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Lyndon B. Johnson: Remarks to Delegates to the International Conference on Water for Peace
Lyndon B. Johnson
230 - Remarks to Delegates to the International Conference on Water for Peace
May 23, 1967
Public Papers of the Presidents
Lyndon B. Johnson<br>1967: Book I
Lyndon B. Johnson
1967: Book I

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Secretary Udall; Secretary Rostow; Members of Congress; Mr. Hagan, Secretary General of the Conference; Mr. de Seynes, the Under Secretary of the United Nations for Economic and Social Affairs; ladies and gentlemen:

This Conference has a vital mandate: The questions that you will consider deal directly with the future of life on this earth.

No President has ever welcomed a gathering with greater expectations.
I come from land where water is treasure. For a good many years, I have done my share of agitating to increase the water resources of my native State. I have known the frustrations of this task. A member of the Texas Legislature once recited some lines on this subject:

"Oh the glamor and the clamor
That attend affairs of state
Seem to fascinate the people
And impress some folks as great.

"But the truth about the matter,
In the scale of loss and gain:
Not one inauguration's worth
A good, slow two-inch rain!"

As man faces the next century, one question stands above all others: How well--and how long--can the earth sustain its evergrowing population?

As much as anything, water holds the key to that simple question: water to drink; water to grow the food we must eat; water to sustain industrial growth.

Today, man is losing his race with the growing need that he has for water.

We face, on a global scale, the plight of the Ancient Mariner:

"Water, water, every where,
Nor any drop to drink."

For a planet two-thirds covered with water, this seems to be a very strange shortage.

There is so much plenty all around us. Yet 97 percent of our waters are in the ocean--thus far, but I hope not for very long, of little use to us for either drinking or irrigation.

Another 2 percent lies frozen in glaciers and icecaps.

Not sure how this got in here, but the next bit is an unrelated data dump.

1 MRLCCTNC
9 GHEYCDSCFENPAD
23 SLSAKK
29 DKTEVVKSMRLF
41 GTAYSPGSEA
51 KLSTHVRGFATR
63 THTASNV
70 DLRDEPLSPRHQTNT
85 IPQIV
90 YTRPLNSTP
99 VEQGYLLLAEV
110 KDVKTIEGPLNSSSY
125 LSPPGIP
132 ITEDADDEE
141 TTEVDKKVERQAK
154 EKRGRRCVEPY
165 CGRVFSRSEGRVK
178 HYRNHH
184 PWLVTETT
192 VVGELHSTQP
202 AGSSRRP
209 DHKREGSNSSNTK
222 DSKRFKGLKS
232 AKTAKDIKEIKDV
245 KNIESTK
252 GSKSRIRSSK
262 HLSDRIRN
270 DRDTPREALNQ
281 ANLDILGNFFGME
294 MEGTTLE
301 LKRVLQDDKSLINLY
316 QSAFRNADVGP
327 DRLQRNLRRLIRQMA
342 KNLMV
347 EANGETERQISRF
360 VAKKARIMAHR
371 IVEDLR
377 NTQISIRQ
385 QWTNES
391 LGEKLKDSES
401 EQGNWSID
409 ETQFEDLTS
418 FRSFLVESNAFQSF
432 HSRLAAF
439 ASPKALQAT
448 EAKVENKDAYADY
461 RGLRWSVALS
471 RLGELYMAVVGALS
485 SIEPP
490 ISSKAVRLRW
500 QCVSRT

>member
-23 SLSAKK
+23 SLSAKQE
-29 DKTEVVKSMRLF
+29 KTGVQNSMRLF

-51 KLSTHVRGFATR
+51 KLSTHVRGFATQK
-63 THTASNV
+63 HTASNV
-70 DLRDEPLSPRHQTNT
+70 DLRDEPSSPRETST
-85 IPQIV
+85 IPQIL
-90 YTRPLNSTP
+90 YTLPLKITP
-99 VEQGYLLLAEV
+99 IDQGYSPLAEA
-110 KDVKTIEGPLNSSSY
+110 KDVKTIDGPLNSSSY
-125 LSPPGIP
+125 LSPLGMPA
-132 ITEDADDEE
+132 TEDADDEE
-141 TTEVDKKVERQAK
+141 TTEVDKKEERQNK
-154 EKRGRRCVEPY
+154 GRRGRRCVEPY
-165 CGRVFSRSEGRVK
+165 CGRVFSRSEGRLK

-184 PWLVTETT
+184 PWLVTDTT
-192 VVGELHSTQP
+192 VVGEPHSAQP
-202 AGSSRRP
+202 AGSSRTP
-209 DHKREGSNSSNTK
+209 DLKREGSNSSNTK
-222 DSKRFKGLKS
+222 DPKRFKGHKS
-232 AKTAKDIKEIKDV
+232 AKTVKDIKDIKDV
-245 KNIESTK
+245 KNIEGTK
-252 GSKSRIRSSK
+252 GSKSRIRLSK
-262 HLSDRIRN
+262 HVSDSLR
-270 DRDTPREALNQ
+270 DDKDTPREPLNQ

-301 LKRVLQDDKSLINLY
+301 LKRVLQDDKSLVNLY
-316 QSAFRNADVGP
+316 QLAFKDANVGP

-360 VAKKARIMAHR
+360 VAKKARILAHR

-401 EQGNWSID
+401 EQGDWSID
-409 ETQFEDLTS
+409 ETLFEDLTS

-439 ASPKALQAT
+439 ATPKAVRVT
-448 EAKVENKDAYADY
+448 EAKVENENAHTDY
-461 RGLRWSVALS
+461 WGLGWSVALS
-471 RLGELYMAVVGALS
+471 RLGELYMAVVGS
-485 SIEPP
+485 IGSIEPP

The 1 percent remaining could meet most of man's needs--if only it were distributed when and where we need it most.

But today, while millions suffer the ravages of storms--and simultaneously suffer the ravages of floods--other millions are thirsty.

While men barely tap the abundance of lakes and rivers and streams, others watch their crops shrivel with drought.

More and more, people dwell in cities, where dean water means the difference between sickness and health.

Yet today, 40 percent of the world's city dwellers--four out of ten--have no water service.

If this is the problem now, think for just a moment what the future will bring you.

By the year 2000, the world's population will have doubled to 6 billion--now it is a little over 3 billion. Our need for water will have more than doubled.

I ask this conference to take, as its point of perspective, the year 2000. That is not very far away.

Imagine, as you meet here, that you are facing the needs of your children and your children's children. Imagine what we must do to move the world from now until then. Ask yourselves the big questions:

How can we engineer our continents and how can we direct our great river systems to make use of the water resources that all of us are wasting today?

How can we tap the vast underground waters that are now undeveloped?

How can we modify the weather and better distribute the life-giving rain?

How can we desalt the waters of the ocean and how can we freshen our brackish waters?

How can we use our water supplies again and again before we finally yield them into the sea?

How can we curb the filth that pollutes our streams?

During the 3 years or more that I have been President, I have recommended and the Congress has approved programs in each and all of these areas--water management, river valley development, desalting, pollution control, and research on weather modification. But I realize, as you must have, that that is a beginning--but we have only begun.

You must consider, finally, the most important question of all: How can we, as responsible leaders and spokesmen, awaken the world's people and the world's leaders to the urgent problem that confronts the World?

Even at the risk sometimes of being called dreamers, I think you must ask these questions and I think you must seek the answers. Unless you do, you will not measure the true dimension of humanity's greatest need. You must chart the specific steps toward a more abundant future.

One step must be this: to quicken the pace of science and technology.

Last week, in the East Room of the White House, I signed an act of Congress to make possible a new plant which will more than double the world's present capacity for desalting water.

A decade ago, the best plant design could produce only 50,000 gallons per day at a cost of $5 per thousand gallons.

This new plant, powered by nuclear energy, will eventually produce 150 million gallons of fresh water per day--at a cost approaching 20 cents per thousand gallons. That is 3,000 times as much as could be produced 10 years ago at one-twenty-fifth the cost.